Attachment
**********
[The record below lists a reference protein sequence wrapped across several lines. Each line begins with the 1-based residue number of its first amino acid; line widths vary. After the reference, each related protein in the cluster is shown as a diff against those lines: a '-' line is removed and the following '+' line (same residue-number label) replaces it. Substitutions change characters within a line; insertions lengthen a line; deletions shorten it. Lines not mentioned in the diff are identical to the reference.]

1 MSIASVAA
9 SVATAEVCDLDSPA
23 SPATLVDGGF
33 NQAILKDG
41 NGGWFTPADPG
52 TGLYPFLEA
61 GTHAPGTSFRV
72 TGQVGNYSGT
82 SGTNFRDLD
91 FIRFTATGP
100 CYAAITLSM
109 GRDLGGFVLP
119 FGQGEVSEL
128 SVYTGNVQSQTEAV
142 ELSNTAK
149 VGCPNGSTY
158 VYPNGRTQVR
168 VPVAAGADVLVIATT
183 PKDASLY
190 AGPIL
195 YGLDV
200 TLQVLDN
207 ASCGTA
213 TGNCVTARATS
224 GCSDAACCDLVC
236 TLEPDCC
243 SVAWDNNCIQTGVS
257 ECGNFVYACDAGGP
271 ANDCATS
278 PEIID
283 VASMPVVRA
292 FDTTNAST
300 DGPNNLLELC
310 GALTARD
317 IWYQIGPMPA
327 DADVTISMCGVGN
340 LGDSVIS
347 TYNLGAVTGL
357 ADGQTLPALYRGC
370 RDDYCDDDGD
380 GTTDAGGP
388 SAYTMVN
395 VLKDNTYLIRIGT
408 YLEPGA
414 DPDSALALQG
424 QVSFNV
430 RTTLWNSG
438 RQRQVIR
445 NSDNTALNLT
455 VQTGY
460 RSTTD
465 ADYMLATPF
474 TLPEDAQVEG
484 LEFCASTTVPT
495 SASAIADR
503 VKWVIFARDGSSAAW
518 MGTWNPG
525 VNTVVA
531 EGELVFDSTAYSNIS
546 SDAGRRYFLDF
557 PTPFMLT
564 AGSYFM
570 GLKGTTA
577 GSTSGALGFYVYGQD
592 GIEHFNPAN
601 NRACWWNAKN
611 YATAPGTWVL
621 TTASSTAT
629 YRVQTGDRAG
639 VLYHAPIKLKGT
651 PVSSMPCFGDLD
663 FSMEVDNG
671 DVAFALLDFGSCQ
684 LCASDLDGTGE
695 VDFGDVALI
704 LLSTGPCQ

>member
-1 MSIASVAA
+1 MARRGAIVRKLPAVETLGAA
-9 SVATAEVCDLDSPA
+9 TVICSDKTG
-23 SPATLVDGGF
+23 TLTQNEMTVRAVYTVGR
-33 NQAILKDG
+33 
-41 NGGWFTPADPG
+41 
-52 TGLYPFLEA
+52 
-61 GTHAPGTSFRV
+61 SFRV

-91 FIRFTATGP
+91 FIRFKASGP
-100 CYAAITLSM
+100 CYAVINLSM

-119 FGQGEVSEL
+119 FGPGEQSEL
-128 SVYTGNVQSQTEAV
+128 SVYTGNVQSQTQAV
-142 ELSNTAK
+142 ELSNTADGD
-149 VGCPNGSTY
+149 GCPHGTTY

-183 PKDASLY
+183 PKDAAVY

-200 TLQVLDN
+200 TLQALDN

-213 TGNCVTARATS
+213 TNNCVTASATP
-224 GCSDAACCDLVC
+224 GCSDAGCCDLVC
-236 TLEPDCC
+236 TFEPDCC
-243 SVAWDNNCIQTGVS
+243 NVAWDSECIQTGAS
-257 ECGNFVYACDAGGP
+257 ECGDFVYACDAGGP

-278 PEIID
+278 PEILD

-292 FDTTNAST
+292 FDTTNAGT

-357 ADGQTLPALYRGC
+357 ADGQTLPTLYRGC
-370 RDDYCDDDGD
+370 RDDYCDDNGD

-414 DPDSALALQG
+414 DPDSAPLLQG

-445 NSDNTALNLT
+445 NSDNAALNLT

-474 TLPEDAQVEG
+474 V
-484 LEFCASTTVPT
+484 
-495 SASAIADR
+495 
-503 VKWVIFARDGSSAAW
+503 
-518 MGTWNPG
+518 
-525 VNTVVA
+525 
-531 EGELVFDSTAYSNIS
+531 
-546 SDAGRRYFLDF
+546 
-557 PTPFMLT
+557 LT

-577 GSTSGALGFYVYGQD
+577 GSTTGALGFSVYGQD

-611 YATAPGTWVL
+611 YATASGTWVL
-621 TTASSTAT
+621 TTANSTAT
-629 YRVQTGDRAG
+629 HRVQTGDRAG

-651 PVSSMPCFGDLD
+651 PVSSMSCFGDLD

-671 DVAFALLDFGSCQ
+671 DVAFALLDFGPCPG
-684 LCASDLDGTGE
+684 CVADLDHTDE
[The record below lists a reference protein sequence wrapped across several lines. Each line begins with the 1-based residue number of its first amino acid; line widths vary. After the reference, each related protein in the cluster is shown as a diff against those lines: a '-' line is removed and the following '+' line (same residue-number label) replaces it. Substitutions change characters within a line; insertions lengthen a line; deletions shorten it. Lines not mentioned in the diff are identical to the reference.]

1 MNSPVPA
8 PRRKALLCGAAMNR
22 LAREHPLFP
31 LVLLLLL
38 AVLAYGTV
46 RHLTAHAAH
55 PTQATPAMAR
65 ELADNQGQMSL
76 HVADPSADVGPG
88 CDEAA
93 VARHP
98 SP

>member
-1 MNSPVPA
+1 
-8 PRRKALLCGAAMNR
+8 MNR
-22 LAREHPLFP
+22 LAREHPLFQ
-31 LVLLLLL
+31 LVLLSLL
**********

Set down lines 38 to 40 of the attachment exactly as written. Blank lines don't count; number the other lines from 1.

340 LGDSVIS
347 TYNLGAVTGL
357 ADGQTLPALYRGC